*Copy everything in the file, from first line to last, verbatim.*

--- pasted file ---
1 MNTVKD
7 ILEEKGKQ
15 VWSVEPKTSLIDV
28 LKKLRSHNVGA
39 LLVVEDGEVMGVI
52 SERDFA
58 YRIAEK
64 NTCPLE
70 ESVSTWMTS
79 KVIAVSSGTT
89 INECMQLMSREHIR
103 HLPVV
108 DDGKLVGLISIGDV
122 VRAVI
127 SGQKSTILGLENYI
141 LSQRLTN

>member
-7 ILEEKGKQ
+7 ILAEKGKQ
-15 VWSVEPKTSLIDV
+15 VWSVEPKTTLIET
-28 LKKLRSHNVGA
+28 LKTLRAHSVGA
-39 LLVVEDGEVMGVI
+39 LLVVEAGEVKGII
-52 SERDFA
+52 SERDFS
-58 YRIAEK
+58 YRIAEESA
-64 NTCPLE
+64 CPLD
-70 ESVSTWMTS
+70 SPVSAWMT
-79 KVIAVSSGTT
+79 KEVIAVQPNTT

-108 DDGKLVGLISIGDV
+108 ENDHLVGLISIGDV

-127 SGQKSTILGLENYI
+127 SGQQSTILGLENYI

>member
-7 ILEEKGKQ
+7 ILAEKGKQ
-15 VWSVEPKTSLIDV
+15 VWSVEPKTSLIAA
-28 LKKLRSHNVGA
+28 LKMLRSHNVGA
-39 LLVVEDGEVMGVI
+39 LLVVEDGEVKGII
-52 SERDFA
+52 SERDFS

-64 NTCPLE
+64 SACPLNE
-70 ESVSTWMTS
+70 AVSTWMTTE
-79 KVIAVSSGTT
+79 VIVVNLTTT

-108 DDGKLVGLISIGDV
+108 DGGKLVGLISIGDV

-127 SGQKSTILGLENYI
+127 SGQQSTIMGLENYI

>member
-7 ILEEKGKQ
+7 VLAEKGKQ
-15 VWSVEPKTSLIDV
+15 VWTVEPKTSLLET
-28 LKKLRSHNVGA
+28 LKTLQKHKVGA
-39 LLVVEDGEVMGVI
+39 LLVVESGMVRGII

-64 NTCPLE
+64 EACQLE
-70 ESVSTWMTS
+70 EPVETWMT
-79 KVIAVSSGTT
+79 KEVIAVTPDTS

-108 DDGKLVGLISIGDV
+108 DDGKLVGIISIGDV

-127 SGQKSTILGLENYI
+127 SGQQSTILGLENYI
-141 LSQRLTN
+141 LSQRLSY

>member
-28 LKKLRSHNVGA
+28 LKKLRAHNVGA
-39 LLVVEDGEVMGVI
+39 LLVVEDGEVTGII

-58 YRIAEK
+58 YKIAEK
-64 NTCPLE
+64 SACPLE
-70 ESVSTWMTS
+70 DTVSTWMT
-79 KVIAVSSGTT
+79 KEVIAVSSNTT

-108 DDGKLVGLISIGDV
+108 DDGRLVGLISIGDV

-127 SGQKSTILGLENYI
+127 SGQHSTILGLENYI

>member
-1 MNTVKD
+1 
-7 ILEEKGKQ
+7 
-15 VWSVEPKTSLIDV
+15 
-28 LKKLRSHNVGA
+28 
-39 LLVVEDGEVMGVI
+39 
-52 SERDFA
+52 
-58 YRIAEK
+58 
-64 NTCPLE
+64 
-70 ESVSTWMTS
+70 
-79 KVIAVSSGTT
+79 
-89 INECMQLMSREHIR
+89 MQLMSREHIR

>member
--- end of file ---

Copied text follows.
1 MNTVKD
7 ILEEKGKQ
15 VWSVEPKTSLIDV
28 LKKLRSHNVGA
39 LLVVEDGEVMGVI
52 SERDFA
58 YRIAEK
64 NTCPLE
70 ESVSTWMTS
79 KVIAVSSGTT
89 INECMQLMSREHIR
103 HLPVV
108 DDGKLVGLISIGDV
122 VRAVI
127 SGQKSTILGLENYI
141 LSQRLTN

>member
-7 ILEEKGKQ
+7 ILAEKGKQ
-15 VWSVEPKTSLIDV
+15 VWSVEPKTTLIET
-28 LKKLRSHNVGA
+28 LKTLRAHSVGA
-39 LLVVEDGEVMGVI
+39 LLVVEAGEVKGII
-52 SERDFA
+52 SERDFS
-58 YRIAEK
+58 YRIAEESA
-64 NTCPLE
+64 CPLD
-70 ESVSTWMTS
+70 SPVSAWMT
-79 KVIAVSSGTT
+79 KEVIAVQPNTT

-108 DDGKLVGLISIGDV
+108 ENDHLVGLISIGDV

-127 SGQKSTILGLENYI
+127 SGQQSTILGLENYI

>member
-7 ILEEKGKQ
+7 ILAEKGKQ
-15 VWSVEPKTSLIDV
+15 VWSVEPKTSLIAA
-28 LKKLRSHNVGA
+28 LKMLRSHNVGA
-39 LLVVEDGEVMGVI
+39 LLVVEDGEVKGII
-52 SERDFA
+52 SERDFS

-64 NTCPLE
+64 SACPLNE
-70 ESVSTWMTS
+70 AVSTWMTTE
-79 KVIAVSSGTT
+79 VIVVNLTTT

-108 DDGKLVGLISIGDV
+108 DGGKLVGLISIGDV

-127 SGQKSTILGLENYI
+127 SGQQSTIMGLENYI

>member
-7 ILEEKGKQ
+7 VLAEKGKQ
-15 VWSVEPKTSLIDV
+15 VWTVEPKTSLLET
-28 LKKLRSHNVGA
+28 LKTLQKHKVGA
-39 LLVVEDGEVMGVI
+39 LLVVESGMVRGII

-64 NTCPLE
+64 EACQLE
-70 ESVSTWMTS
+70 EPVETWMT
-79 KVIAVSSGTT
+79 KEVIAVTPDTS

-108 DDGKLVGLISIGDV
+108 DDGKLVGIISIGDV

-127 SGQKSTILGLENYI
+127 SGQQSTILGLENYI
-141 LSQRLTN
+141 LSQRLSY

>member
-28 LKKLRSHNVGA
+28 LKKLRAHNVGA
-39 LLVVEDGEVMGVI
+39 LLVVEDGEVTGII

-58 YRIAEK
+58 YKIAEK
-64 NTCPLE
+64 SACPLE
-70 ESVSTWMTS
+70 DTVSTWMT
-79 KVIAVSSGTT
+79 KEVIAVSSNTT

-108 DDGKLVGLISIGDV
+108 DDGRLVGLISIGDV

-127 SGQKSTILGLENYI
+127 SGQHSTILGLENYI

>member
-1 MNTVKD
+1 
-7 ILEEKGKQ
+7 
-15 VWSVEPKTSLIDV
+15 
-28 LKKLRSHNVGA
+28 
-39 LLVVEDGEVMGVI
+39 
-52 SERDFA
+52 
-58 YRIAEK
+58 
-64 NTCPLE
+64 
-70 ESVSTWMTS
+70 
-79 KVIAVSSGTT
+79 
-89 INECMQLMSREHIR
+89 MQLMSREHIR

>member